Courtesy of MCT
When I was a kid, I hated the Pittsburgh Steelers. I still do to a certain extent. They always seem to beat the Cincinnati Bengals and the Cleveland Browns, sometimes in the most heartbreaking ways imaginable.
I remember when Steelers quarterback Ben Roethlisberger came very close to losing his own life in June of 2006 when he was involved in an ugly motorcycle accident.
Luckily, Roethlisberger survived the crash, but I was not about to send my condolences to the quarterback of the Steelers. I was mad that he didn’t die that day. I thought with Roethlisberger out of the picture, maybe the Bengals and the Browns could finally break through and win a championship.
I realize now that comments such as those are insensitive. Wishing death upon someone is cold and heartless. I could use the “excuse” that I was young and didn’t know any better, but, nevertheless, I accept the fact that I used a very poor choice of words.
Apparently, I’m not the only one who wishes death to well-known athletes. Last weekend, Scott Torgerson, host of the popular sports talk radio show “Common Man and the Torg” here in Columbus, made a similar comment.
Torgerson, who professes his Buckeye fandom on a daily basis, along with his extreme distaste for everything involving the Michigan Wolverines, tweeted this about former Heisman trophy winner and current ESPN college football analyst Desmond Howard:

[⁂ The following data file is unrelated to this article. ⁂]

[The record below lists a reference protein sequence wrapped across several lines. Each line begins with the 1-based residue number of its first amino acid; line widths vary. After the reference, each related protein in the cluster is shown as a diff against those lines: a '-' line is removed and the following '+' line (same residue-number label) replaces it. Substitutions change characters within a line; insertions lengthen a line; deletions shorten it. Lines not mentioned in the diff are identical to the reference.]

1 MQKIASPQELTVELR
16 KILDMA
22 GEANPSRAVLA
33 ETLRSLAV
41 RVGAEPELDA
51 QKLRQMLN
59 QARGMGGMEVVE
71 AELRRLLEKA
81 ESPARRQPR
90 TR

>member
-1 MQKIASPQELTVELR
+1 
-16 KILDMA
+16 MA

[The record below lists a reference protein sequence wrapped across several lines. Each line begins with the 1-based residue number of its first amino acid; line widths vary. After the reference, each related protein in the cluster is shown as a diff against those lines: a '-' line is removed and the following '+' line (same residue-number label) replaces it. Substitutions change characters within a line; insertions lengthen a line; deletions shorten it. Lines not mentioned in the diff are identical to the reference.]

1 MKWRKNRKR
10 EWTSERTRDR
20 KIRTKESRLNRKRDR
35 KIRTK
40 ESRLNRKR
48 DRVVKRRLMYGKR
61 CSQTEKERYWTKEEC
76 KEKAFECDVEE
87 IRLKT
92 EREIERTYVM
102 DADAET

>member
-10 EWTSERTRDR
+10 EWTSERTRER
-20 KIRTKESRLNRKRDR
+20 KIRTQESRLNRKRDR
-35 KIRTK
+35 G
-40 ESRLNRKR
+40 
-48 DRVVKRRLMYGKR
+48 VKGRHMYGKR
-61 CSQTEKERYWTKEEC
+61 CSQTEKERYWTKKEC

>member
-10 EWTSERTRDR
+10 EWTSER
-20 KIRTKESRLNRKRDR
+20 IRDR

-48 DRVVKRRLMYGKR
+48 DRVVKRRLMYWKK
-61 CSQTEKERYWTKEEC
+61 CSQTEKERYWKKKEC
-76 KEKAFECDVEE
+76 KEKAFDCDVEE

“I wish Desmond Howard would get fired or die so I can watch Gameday again.”
Now, I know that Ohioans, fans of the Scarlet and Gray, are bred to hate that School up North. Lord knows that image of Howard striking the Heisman pose against the Buckeyes makes any Ohio State fan cringe.
However, there is a fine line between being passionate and letting that passion overtake you. That is what happened to Torgerson.
He deleted the tweet and apologized for his comment, tweeting, “My Desmond Howard tweet was a joke. I think if you listen to the show you know that. My apologies to those who took it seriously. Total Joke.”
My question to Torgerson is this: How is wishing someone would die a joke? I recently went to the funeral of the brother of one of my best friends from high school. Believe me, death is no laughing matter.
Since this infamous tweet, Torgerson has been suspended from the airwaves indefinitely.
The lesson to take from this is do not let your fandom cloud your overall judgment as a human being.
There is more to life than spending every waking moment hating someone just because they beat your favorite team. I learned this lesson when I was young. Unfortunately, there are some people in this world like Torgerson who didn’t get the message until it was too late.
Think before you say it. Think before you tweet it. Think before it is too late to fix.